When the U.S. Department of Justice asked Arizona elections director Lisa Daniel for a progress report on a new law designed to get low-income citizens to vote, Daniel did what Arizona Republicans love to do.
She told the feds to get lost.
It's true that the Department of Justice has no legal authority to monitor the National Voter Registration Act, which became law in 1993 and took effect in 1995. The act requires states to offer voter registration at military recruitment posts, motor vehicle departments and welfare agencies. And Daniel is not responsible for producing results until March 1997, when she must present them to the Federal Elections Commission.
But Patrick Deval, U.S. assistant attorney general for civil rights, had good reason to wonder whether Arizona public-assistance agencies and election officials are ignoring the act, which--among other things--requires that people be asked to register to vote when applying for food stamps, Aid to Families With Dependent Children (AFDC) and the Women, Infants and Children (WIC).
A report published in December by two Washington, D.C., public interest groups alleges that fewer than 2 percent of food-stamp applicants in Arizona chose to register to vote. (The report analyzed only registrations by food-stamp applicants.)
That figure ranks Arizona dead last among 35 states that have implemented the voter registration law, according to the joint report by Project Vote and Association of Community Organizations for Reform Now.
In contrast, more than 30 percent of the food-stamp applicants in Missouri and Indiana registered to vote, according to the report.
The findings make some Arizona Democrats wonder whether Republican state administrators are playing politics. After all, they say, needy people usually are Democrats.
Daniel and other Arizona officials criticize the report because it reflects food-stamp applications and voter registration in Maricopa County only. Doug Hess, who coordinated the report, says that's because those were the only numbers he and his researchers could find.
Hess insists his numbers are accurate. Fewer than half of the nation's citizens who earn $15,000 or less annually are registered to vote, he says. In contrast, about 75 percent of those making $50,000 or more are registered.
If some states can achieve voter-registration rates of 20 percent or 30 percent, "all states ought to be able to," Hess says.
Apparently, the Justice Department agrees. Deval wrote to many of the states that have implemented the program, expressing concern and asking for registration rates.
Elections director Daniel, who reports to Arizona Secretary of State Jane Hull, a Republican, also received a phone call and a letter from Lee Stein, an assistant Arizona U.S. attorney who reports to a Democrat.
Daniel wrote to Deval on March 21, saying, "At this time, we decline your request to give you an interim report on Arizona's compliance with NVRA. The language of the Act does not compel this office to help the Department of Justice monitor implementation. Reporting our results to the FEC biennially is enough of a burden on Arizona and its counties."
Daniel dismisses the results of the Project Vote/ACORN report. "I don't even know where they got their numbers," she says.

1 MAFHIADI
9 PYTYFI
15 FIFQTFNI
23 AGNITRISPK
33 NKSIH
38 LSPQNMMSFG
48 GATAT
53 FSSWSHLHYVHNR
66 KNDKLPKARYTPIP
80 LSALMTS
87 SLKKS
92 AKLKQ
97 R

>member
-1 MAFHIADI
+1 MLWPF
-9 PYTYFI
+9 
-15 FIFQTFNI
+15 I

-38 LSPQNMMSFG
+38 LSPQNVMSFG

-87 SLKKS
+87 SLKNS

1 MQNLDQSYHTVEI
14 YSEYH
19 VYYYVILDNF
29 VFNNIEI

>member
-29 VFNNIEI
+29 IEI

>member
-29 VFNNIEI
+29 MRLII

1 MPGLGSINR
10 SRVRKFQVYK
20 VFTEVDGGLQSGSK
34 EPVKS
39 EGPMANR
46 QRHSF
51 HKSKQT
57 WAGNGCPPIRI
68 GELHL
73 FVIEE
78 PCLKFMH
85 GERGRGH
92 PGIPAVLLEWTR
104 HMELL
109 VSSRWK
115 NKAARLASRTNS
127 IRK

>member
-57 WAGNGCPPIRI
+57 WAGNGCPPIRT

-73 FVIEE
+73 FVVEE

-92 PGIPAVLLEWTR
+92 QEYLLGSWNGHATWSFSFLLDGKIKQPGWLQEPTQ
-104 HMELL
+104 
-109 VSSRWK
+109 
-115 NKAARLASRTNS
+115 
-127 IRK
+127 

Arizona officials say it's impossible to determine exactly how many Arizona food-stamp applicants are asked if they would like to register to vote. Moises Gallegos, with the Family Assistance Administration at the state Department of Economic Security, says his office has no method of determining whether food-stamp applicants might have previously applied and been offered a chance to register to vote.
Daniel insists that there currently is no manageable method for determining how many applicants are asked to register.
However, a New Times analysis of statistics gleaned from several sources tends to support the finding of the Project Vote/ACORN study. That analysis indicates that during 1995, 137,672 people applied for food stamps in Maricopa County. But according to the county's Elections Department, only 504 of them registered to vote.
DES' Gallegos insists his workers are properly trained and instructed to offer to register people, although he concedes that some applicants are overlooked.
He says, "I wouldn't be willing to say that it's 100 percent. But I am confident that we do all that we can."
Gallegos and Daniel say the National Voter Registration Act is an unfunded mandate. DES and other agencies get no federal resources to implement the law.
Daniel says, "I don't think [federal officials] care, frankly, that the people they're asking to do this work have other things to do, really more important things to do, like helping the person learn how to brush his teeth."
Stan Furman, a former state senator, is among those who believe that politics--not a heavy workload--is preventing DES workers from registering voters. Furman, a Democrat who now works as an aide to Corporation Commissioner Marcia Weeks, recalls fighting with his Republican colleagues when Arizona was deciding whether to implement the federal law.
When Republicans declined to impose the law in the Senate, Furman brought it back. He recalls his opponents saying, "'Well, this is just a ploy to register Democrats. Who's going to be taking of social service agencies? Who's gonna be on welfare, except Democrats?'"
Furman's answer: "'Let's get them registered and then sell what you have to sell to them to have them support your position.'
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"It was clearly, clearly stated that they didn't want to do it because they thought it was going to register Democrats."
When Furman saw the Project Vote/ACORN report, he became suspicious--particularly since 1996 is an election year.
"I very strongly suspect that they didn't do what they were supposed to do all during 1995," he says.
Furman must wait until Daniel reports her findings to the Federal Elections Commission--next March.